I recently helped two couples with major financial concerns work out ways to improve the situation and to stay married. As with many couples, money had either already become or was poised to become a major issue that was threatening wreck the marriage. So what are some alternatives to divorce?
On a relationship (non-financial) level, there is couples therapy, marriage counseling and the like. Sources of this help can be:
– Licensed Marriage and Family Therapists (LMFTs);
– Licensed Clinical Social Workers (LCSWs);
– Psychologists and psychotherapists; and
If finances permit, often it’s helpful for each spouse to receive individual counseling / therapy and for the couple to receive couples therapy.
When the relationship is already on the brink, discernment counseling may be helpful.
Financial issues have been the ruin of many couples. Sometimes one spouse is a saver and the other a spender. Or one spouse is a risk-taker and the other is conservative. Or one likes to give money to others and the other doesn’t. Over time, these differences can become very upsetting. When there is not enough money to go around or a financial windfall, these differences can make the relationship seem untenable.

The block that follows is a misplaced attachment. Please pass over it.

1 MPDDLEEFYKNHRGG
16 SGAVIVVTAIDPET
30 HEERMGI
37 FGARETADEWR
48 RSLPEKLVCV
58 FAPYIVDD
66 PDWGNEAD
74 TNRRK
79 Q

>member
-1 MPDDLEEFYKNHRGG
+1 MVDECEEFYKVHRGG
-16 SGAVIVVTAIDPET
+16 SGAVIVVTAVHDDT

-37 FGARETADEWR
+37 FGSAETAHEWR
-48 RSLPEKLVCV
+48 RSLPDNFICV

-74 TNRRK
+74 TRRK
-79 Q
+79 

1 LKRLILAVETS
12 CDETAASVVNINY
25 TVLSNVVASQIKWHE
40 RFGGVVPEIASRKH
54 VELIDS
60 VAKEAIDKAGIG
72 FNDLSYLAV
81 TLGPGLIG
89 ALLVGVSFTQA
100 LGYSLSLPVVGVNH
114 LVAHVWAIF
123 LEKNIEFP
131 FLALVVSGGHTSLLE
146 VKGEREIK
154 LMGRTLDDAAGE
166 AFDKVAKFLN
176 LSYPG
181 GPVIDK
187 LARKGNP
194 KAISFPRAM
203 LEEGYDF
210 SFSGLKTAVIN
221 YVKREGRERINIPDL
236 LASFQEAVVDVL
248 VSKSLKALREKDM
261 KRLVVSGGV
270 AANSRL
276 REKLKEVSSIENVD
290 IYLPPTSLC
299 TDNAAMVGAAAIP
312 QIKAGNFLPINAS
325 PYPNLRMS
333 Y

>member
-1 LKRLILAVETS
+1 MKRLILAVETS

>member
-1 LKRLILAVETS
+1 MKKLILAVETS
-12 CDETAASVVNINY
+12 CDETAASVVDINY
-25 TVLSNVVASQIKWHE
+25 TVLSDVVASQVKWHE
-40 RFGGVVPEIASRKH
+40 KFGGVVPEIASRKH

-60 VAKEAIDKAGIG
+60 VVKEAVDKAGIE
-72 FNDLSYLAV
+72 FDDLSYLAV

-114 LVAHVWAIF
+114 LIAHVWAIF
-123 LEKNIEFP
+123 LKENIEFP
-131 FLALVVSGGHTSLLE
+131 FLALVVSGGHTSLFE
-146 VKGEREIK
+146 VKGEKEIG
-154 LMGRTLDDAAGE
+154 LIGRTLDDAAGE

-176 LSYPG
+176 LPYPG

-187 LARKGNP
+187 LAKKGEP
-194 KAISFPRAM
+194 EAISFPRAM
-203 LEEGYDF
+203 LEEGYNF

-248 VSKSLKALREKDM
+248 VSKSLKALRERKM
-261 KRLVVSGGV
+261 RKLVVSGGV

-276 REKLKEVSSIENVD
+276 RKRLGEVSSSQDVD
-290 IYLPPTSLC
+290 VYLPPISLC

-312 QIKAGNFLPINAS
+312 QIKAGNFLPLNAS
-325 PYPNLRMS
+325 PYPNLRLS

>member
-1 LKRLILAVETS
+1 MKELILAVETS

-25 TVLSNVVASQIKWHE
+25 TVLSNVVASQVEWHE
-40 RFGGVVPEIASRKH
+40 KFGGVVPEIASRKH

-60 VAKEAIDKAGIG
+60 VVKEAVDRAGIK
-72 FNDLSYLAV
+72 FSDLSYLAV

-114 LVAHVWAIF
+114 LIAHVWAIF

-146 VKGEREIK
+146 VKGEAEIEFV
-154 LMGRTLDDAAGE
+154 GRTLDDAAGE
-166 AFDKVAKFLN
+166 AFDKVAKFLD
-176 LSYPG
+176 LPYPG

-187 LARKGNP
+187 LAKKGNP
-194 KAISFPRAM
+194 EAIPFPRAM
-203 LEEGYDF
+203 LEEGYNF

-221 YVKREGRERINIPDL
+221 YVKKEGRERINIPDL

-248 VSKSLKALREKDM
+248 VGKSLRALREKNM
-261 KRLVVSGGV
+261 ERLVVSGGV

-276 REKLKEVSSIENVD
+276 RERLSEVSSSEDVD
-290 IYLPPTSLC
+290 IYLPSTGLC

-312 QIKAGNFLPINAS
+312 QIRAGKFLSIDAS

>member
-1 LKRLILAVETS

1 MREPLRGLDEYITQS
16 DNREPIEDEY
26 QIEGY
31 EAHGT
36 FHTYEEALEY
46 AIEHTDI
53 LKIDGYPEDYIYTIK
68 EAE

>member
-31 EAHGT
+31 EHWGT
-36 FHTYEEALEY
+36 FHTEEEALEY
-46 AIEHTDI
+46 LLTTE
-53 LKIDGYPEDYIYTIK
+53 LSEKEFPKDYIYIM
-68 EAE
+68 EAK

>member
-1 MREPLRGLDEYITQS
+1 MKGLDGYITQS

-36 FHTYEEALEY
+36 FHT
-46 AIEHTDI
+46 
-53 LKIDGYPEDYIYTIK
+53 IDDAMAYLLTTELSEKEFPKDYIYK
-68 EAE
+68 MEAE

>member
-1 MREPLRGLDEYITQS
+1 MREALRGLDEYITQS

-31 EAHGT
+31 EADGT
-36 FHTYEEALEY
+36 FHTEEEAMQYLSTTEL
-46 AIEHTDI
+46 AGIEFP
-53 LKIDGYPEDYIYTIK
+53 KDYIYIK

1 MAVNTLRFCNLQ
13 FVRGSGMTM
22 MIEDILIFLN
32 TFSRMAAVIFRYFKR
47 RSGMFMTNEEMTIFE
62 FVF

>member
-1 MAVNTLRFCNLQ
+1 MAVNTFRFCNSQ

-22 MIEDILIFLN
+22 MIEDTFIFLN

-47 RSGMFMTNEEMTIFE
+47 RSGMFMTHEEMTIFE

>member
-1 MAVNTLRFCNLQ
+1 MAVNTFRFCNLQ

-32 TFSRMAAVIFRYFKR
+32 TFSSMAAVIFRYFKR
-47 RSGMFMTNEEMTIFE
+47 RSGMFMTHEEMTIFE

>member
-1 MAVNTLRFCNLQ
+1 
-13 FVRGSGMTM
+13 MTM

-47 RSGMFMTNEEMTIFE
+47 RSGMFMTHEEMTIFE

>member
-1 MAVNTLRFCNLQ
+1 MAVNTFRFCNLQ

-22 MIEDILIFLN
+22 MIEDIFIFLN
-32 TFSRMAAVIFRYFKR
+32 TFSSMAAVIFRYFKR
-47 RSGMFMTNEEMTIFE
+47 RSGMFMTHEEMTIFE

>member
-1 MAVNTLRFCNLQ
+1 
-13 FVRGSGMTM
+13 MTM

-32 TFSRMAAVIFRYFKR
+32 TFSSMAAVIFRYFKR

Alternatives to Divorce
There are several financial options a couple might take that could alleviate pressure and perhaps save the marriage. These include:
- Financial counseling;
- Informally negotiating changes in the way they handle money;
- Trial separation with agreed-upon financial arrangements;
- Postnuptial agreement (postnup);
- Legal separation;
A postnup is a formal, out-of-court agreement that usually clarifies matters such as spousal support and division of assets and debts in the event of a divorce. But it can cover other financial matters that the spouses might find to be helpful. It can be negotiated, perhaps with the help of a mediator, and then it is formalized in a binding contract between the spouses.
A legal separation formalizes a separation but leaves the couple still married. It includes agreements such as a date of (financial) separation, spousal support, child support and division of assets and debts. These agreements are filed with the court as part of a legal separation case. When approved by the court, the agreements all become orders of the court.
A transmutation is an out-of-court binding agreement like a postnup but it is more narrow in scope. It can be used when a couple would like to change the character of certain specific assets and/or debts. The change is usually from community property to separate property or vice versa. It could also be used to designate separate property of one spouse as now the separate property of the other spouse. This might be helpful in the event of a financial windfall or when one spouse’s financial resources are much greater than the other’s.
A divorce mediator or a Certified Divorce Financial Analyst can help you consider these options and hopefully work out a solution.